A joint Iraqi-Coalition raid nets Hamed Jumaa Farid al-Saeedi, a member of the Mujahideen Shura Council the leader of the Omar Brigade
Hamed Jumaa Farid al-Saeedi
Iraqi and Coalition forces continue to exploit the intelligence windfall gained after the death of Abu Musab al-Zarqawi. Hamed Jumaa Farid al-Saeedi (a.k.a. Abu Humam, Abu Rana), who Iraqi officials are describing as the ‘number 2 al Qaeda leader in Iraq,’ has been captured in a joint Iraqi-U.S. raid. His arrest and subsequent interrogation led to “the capture or death of 11 other top al-Qaida in Iraq figures and nine lower-level members.” This operation was ‘clean,’ as al-Saaedi was captured without the loss of civilian life or damage to property. Task Force 145 is yet again operating in the background to dismantle al Qaeda in Iraq’s leadership.
The designation of al-Saeedi as the number 2 al Qaeda leader in Iraq is certain to cause a backlash of criticism in counterterrorism circles, as al-Saeedi is not a commonly known name. He is not even listed on Evan Kohlmann’s latest AQIZ leadership chart. This is complicated by the fact that Al-Qaeda does not publish their ‘organizational leadership charts’ for obvious security reasons, and the terrorist group does not operate on strict, classical Western leadership models. Al-Qaeda operatives often wear many hats and fill leadership and operational positions as needed. But al-Saeedi is certainly a major player in al Qaeda in Iraq, and his capture should not be diminished over a dispute over a number designation.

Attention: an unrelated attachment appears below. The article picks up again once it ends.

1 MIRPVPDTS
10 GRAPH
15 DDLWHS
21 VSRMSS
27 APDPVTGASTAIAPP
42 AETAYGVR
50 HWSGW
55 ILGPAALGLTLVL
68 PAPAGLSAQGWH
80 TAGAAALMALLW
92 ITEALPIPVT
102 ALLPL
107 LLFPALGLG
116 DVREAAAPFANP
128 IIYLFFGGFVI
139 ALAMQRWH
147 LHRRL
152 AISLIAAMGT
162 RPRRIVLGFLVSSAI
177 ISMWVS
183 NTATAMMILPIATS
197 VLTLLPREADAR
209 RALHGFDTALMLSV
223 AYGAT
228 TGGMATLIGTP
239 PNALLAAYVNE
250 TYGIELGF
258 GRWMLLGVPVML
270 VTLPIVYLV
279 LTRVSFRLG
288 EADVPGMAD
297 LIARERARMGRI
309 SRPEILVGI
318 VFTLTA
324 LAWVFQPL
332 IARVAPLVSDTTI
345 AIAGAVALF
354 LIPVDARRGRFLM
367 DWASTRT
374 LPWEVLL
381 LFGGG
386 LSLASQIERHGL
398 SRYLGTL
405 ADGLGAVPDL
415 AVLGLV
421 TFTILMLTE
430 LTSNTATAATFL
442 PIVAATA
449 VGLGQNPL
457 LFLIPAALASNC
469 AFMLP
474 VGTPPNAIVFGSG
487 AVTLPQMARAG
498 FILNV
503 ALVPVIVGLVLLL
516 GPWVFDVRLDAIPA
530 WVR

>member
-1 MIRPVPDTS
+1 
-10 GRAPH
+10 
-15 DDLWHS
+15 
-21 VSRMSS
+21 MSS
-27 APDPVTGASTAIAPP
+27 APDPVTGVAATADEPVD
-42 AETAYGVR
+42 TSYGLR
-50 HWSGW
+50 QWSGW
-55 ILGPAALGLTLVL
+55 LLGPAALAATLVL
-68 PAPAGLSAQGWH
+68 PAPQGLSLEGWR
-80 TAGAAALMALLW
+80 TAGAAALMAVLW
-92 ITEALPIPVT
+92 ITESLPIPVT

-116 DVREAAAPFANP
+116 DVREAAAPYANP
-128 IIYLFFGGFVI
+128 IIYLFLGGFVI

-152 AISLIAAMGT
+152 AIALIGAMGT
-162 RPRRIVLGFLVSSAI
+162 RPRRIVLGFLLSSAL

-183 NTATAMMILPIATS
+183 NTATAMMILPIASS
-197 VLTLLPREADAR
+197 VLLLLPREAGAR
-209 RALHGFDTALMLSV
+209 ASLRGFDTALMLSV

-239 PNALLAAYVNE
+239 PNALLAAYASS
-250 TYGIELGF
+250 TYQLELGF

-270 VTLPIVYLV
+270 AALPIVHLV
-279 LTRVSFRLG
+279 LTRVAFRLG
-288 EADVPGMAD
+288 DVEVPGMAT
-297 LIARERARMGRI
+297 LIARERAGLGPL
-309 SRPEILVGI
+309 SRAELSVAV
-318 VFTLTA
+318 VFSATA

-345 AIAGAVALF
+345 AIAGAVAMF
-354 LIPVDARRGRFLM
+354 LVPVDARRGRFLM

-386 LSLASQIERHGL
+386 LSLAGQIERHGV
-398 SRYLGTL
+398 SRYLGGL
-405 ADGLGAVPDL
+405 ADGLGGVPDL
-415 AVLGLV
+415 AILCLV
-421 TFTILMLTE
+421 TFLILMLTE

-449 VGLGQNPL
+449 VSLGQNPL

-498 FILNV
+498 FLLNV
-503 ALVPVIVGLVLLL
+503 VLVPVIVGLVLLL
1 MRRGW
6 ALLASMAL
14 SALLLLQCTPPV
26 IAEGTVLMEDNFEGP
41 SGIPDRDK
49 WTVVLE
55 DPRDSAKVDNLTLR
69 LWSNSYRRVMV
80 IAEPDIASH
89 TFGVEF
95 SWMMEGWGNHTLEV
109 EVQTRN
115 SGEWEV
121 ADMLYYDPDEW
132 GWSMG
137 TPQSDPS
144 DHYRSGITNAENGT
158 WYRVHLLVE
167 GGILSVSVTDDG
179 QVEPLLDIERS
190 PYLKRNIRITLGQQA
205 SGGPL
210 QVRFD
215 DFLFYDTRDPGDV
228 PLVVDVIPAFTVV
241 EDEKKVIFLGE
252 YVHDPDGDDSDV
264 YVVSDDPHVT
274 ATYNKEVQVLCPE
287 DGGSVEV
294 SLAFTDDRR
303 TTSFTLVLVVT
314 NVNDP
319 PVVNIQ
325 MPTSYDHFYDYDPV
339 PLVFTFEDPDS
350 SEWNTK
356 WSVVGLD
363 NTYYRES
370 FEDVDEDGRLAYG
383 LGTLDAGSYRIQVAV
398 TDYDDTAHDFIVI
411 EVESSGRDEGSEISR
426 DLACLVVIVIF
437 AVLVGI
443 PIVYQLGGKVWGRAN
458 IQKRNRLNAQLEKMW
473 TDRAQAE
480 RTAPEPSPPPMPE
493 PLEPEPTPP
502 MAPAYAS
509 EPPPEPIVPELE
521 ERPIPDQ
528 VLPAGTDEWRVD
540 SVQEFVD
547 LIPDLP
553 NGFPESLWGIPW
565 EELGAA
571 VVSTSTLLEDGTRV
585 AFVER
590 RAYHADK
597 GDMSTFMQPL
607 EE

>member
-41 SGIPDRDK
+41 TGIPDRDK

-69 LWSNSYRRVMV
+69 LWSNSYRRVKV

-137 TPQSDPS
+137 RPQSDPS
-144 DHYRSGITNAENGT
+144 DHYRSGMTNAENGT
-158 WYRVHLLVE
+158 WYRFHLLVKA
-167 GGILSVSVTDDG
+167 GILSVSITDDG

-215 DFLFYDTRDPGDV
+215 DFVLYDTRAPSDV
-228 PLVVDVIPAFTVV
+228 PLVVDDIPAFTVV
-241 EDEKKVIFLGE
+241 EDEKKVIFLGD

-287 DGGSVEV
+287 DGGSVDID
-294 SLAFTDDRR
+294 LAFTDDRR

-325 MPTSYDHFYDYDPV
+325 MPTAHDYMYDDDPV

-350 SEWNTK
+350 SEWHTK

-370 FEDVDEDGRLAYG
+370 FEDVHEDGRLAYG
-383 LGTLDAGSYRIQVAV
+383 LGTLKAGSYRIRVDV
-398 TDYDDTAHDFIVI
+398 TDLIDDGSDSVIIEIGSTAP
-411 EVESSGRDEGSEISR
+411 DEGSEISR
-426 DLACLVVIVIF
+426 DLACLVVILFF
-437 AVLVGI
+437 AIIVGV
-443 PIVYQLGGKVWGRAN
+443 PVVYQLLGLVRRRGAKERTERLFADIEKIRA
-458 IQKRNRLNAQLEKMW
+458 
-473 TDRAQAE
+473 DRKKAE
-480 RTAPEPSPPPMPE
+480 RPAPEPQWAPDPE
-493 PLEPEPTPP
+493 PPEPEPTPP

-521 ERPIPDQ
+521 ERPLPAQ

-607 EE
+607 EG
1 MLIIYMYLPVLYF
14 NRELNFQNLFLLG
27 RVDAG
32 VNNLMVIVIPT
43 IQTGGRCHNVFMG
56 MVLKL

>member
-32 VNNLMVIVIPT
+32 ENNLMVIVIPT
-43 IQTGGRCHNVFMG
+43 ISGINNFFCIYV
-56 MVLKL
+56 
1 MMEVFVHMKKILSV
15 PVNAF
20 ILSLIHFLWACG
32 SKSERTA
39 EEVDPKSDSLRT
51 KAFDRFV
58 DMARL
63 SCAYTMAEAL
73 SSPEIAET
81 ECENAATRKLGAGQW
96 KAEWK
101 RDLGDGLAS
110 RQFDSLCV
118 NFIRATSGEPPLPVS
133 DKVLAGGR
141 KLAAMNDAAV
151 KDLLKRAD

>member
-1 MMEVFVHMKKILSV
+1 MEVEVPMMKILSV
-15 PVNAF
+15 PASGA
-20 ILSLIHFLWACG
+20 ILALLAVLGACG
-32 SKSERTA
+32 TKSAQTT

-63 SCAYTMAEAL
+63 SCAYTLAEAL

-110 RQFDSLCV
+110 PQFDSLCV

Al-Saaedi is a member of the Mujahideen Shura Council, al Qaeda’s blanket organization of extremist jihadi groups designed to legitmize their actions in Iraq. He is also the leader of the Omar Brigade, the unit dedicated to murdering Shiites in order to foment a sectarian civil war. Mohammed at Iraq The Model provides supporting evidence on his relationship to Zarqawi and the Sunni death squads. “Early reports suggested that the terrorist was operating in the Salahaddin/Samarra area but that he later moved to the Baqubah rea not far from the place where Zarqawi was killed,” said Mohammed, ” and above all he was the direct superior of criminal Haitham al-Badri who’s responsible for the Samarra bombing that destroyed the Imam al-Askari shrine.”
The rising sectarian violence threatens to destabilize Iraq and potentially plunge the country into a civil war. Most recently, a representative of Grand Ayatollah Ali al-Sistani has been gunned down, further testing the patience of the Shiites who up to this point have been remarkably restrained considering the waves of violence directed at them. Sistani’s representative may have indeed been killed by rivals in Sadr’s Mahdi Army, however he also would have been a target of the Omar Brigade. The capture of al-Saeedi can go a long way in dismantling this deadly organization.
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